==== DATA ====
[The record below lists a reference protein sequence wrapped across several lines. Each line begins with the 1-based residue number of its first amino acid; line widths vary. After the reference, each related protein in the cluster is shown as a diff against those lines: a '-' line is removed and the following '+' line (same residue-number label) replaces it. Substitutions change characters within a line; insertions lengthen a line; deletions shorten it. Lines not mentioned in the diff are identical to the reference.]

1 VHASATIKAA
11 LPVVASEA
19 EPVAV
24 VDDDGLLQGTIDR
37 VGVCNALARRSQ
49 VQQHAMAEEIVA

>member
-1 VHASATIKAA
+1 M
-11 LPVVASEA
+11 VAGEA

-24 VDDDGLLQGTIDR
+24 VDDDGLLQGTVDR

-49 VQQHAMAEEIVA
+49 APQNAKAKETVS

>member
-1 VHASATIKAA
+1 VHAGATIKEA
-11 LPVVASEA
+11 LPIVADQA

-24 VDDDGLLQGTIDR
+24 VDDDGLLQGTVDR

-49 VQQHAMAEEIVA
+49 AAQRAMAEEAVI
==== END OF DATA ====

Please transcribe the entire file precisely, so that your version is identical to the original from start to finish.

[The record below lists a reference protein sequence wrapped across several lines. Each line begins with the 1-based residue number of its first amino acid; line widths vary. After the reference, each related protein in the cluster is shown as a diff against those lines: a '-' line is removed and the following '+' line (same residue-number label) replaces it. Substitutions change characters within a line; insertions lengthen a line; deletions shorten it. Lines not mentioned in the diff are identical to the reference.]

1 VHASATIKAA
11 LPVVASEA
19 EPVAV
24 VDDDGLLQGTIDR
37 VGVCNALARRSQ
49 VQQHAMAEEIVA

>member
-1 VHASATIKAA
+1 M
-11 LPVVASEA
+11 VAGEA

-24 VDDDGLLQGTIDR
+24 VDDDGLLQGTVDR

-49 VQQHAMAEEIVA
+49 APQNAKAKETVS

>member
-1 VHASATIKAA
+1 VHAGATIKEA
-11 LPVVASEA
+11 LPIVADQA

-24 VDDDGLLQGTIDR
+24 VDDDGLLQGTVDR

-49 VQQHAMAEEIVA
+49 AAQRAMAEEAVI